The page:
PLN editor quoted re PA law restricting speech of prisoners and their supporters
Vol. 79/No. 5 February 16, 2015
Lawsuits challenge new Penn. law silencing prisoners, press
BY BRIAN WILLIAMS
Two lawsuits have been filed challenging a new Pennsylvania gag law that takes aim at prisoners’ right to free speech and the rights of those who publish what they say.
Dubbed the “Revictimization Relief Act” — but more accurately described as a “Silencing Act” — the law would allow a county district attorney, the state’s attorney general or anyone who says they have been affected by a crime to file a civil lawsuit to shut down inmates’ right to discuss their case, prison conditions or anything else, on the grounds it causes a victim or family member “a temporary or permanent state of mental anguish.”
“The purpose of the law is to silence people and cut prisoners out of the path for public discourse of public justice issues and to cut prisoners out of discussions in general,” Paul Wright, editor of the Florida-based magazine Prison Legal News, said in a phone interview Jan. 30. The magazine is lead plaintiff in one of the legal challenges.
The law could be used against all publications that cover news from current and former prisoners, including the Militant.
Mumia Abu-Jamal, a journalist and former Black Panther Party member who has been imprisoned in Pennsylvania for 33 years, is lead plaintiff in the other suit. Abu-Jamal, who was framed up on charges of murdering Daniel Faulkner, a Philadelphia cop, and was held in solitary on death row until 2011, was the first target of the gag act.
“This is a big deal for us,” continued Wright. “Ninety to 95 percent of the content of our publication is by prisoners and former prisoners.”
The way the law is written, prisoners convicted of a violent crime such as murder and then exonerated could still be sued for writing and speaking about their cases and experiences in prison, he said. Wright himself spent 17 years in prison in Washington state, where he started the magazine.
Filed in federal court Jan. 8 by the American Civil Liberties Union, the suit by Prison Legal News seeks an injunction against Pennsylvania Attorney General Kathleen Kane and Philadelphia County District Attorney Seth Williams barring enforcement of the law. Among the other 10 plaintiffs are Philadelphia City Paper, Pennsylvania Prison Society, Solitary Watch, and former prisoners.
The law was passed overwhelmingly by the Pennsylvania legislature after Abu-Jamal delivered a recorded commencement speech Oct. 5 to Goddard College in Vermont. Gov. Tom Corbett signed the bill Oct. 21.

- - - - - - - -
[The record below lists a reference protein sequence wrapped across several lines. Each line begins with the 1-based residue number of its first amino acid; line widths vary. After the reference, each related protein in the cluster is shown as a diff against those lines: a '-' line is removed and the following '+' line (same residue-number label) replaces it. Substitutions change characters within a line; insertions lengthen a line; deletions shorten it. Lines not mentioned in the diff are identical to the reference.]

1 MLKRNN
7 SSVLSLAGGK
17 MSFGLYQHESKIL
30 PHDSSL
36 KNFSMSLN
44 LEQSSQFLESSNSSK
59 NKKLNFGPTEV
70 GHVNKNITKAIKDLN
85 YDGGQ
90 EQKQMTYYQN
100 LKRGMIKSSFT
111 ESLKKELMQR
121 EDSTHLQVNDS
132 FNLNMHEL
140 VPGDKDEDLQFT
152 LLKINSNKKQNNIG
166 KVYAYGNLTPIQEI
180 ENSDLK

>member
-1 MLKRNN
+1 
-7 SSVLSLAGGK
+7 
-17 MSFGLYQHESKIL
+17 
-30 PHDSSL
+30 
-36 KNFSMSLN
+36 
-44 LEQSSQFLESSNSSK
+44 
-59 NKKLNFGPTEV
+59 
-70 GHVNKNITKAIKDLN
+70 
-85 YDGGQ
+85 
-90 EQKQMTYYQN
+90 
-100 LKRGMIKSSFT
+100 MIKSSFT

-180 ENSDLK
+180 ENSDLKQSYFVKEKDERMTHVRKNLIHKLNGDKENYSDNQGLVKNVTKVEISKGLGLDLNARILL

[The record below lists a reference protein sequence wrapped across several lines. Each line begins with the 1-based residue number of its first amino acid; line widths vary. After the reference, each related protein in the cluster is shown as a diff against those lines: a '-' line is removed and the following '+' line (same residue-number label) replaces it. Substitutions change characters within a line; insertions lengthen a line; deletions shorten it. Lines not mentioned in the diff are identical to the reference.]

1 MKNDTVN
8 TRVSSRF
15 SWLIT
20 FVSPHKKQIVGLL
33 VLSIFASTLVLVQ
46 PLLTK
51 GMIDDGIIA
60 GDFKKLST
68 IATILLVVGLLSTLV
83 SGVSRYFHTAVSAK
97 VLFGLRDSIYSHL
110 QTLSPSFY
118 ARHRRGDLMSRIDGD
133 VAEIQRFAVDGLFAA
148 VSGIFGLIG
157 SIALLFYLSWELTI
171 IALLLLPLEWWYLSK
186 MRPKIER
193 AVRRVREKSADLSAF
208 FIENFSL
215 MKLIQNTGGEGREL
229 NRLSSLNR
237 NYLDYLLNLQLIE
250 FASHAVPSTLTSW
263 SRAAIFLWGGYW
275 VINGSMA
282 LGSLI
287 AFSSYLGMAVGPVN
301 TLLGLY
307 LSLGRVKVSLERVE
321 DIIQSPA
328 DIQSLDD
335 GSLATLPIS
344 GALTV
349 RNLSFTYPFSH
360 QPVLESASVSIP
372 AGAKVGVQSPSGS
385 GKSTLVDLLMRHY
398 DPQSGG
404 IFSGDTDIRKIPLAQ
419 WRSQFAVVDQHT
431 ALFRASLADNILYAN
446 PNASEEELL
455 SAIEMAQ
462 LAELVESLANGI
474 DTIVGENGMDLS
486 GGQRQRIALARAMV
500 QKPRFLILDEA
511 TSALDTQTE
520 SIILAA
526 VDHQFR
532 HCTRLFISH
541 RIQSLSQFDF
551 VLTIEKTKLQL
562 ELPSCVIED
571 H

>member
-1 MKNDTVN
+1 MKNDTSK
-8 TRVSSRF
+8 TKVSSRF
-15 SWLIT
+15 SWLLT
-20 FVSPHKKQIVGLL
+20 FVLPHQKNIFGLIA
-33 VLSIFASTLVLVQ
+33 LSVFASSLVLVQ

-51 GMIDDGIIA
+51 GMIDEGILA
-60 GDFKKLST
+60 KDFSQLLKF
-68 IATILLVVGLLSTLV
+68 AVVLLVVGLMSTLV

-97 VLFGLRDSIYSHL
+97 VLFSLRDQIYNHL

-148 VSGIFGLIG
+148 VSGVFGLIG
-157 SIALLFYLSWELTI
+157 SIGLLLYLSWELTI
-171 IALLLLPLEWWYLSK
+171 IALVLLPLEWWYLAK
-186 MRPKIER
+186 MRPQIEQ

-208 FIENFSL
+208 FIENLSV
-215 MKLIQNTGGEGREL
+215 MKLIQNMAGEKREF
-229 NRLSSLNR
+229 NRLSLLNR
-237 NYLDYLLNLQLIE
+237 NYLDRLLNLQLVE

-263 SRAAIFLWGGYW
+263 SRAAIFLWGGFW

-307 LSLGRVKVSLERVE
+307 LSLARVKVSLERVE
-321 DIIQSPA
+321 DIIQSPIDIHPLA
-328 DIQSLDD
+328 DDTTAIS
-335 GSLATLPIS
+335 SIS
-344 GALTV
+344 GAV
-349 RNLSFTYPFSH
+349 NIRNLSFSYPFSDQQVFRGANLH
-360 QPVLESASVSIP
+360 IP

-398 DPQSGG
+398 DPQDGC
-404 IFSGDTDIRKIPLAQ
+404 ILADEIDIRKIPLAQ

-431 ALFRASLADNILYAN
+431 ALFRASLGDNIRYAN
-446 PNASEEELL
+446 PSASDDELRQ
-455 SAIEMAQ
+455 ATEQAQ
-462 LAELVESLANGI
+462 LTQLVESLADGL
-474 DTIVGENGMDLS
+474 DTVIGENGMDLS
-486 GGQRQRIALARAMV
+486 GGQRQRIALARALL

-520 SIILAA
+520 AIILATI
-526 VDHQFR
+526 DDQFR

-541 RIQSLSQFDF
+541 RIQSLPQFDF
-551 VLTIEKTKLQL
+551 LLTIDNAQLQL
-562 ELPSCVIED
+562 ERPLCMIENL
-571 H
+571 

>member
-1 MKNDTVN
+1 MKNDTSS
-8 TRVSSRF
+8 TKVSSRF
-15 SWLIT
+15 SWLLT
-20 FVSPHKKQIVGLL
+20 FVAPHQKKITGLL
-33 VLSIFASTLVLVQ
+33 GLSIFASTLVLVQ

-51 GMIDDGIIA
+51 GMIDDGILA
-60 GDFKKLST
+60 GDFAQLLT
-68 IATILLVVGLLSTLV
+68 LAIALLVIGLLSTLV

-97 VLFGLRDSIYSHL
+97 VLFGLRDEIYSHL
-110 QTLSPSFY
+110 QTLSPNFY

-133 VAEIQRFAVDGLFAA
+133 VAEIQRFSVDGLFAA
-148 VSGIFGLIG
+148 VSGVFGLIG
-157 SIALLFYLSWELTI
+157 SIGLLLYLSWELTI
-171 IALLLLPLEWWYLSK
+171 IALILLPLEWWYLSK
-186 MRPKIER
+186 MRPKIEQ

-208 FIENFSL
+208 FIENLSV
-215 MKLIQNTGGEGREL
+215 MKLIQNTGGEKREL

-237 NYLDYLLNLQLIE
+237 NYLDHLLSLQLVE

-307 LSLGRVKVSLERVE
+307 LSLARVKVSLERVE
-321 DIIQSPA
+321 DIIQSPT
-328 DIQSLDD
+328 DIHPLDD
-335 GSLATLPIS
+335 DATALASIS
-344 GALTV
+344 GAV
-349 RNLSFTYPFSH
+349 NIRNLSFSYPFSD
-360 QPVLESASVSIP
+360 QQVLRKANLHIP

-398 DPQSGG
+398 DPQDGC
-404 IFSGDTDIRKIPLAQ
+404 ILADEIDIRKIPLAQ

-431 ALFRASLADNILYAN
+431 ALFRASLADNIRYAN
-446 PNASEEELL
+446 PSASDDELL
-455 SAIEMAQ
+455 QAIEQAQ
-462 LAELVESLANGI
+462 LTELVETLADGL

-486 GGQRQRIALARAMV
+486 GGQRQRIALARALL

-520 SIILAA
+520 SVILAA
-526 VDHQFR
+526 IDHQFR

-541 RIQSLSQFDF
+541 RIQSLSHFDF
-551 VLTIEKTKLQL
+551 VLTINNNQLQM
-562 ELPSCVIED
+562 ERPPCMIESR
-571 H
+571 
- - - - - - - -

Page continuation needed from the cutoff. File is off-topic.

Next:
The talk concentrated on world politics. “The present social, political, ecological and global course is, to say the least, unsustainable,” Abu-Jamal, who graduated from Goddard, told the students. “Perhaps some of you, new graduates of Goddard, will think up ways to forestall some of the challenges facing the living and generations unborn.”
The talk “had nothing to do with the criminal justice system,” Wright said.
“I was invited by the staff and the students and the administrators to talk to my college about what it meant to get an education from Goddard,” Abu-Jamal told Amy Goodman in an interview on her program “Democracy Now” Oct. 24. “I did that. And if the Constitution doesn’t protect that, then it protects nothing.”
Upon hearing that the talk was to take place, Maureen Faulkner — widow of Daniel Faulkner and a leading spokesperson to keep Abu-Jamal behind bars — told Fox News that the government should shut him up.
“I am utterly outraged that such a reprehensible person would be able to revictimize officer Daniel Faulkner’s family with this kind of self-promoting behavior,” Rep. Mike Vereb, a former cop, wrote in a memo to fellow legislators seeking co-sponsors for the act.
Abu-Jamal, joined by seven other plaintiffs, filed his challenge to the gag act in November. They are represented by the MacArthur Justice Center at Northwestern University, the Abolitionist Law Center and Amistad Law Project. The two lawsuits will be heard together in Harrisburg Feb. 26.
“Freedom of speech is important because sometimes it’s offensive or upsetting to people but none are reasons to censor under the First Amendment,” Witold Walczak, legal director for the ACLU of Pennsylvania, told the Militant Jan. 30. “The Supreme Court made clear that prisoners don’t lose freedom of speech rights by virtue of conviction.”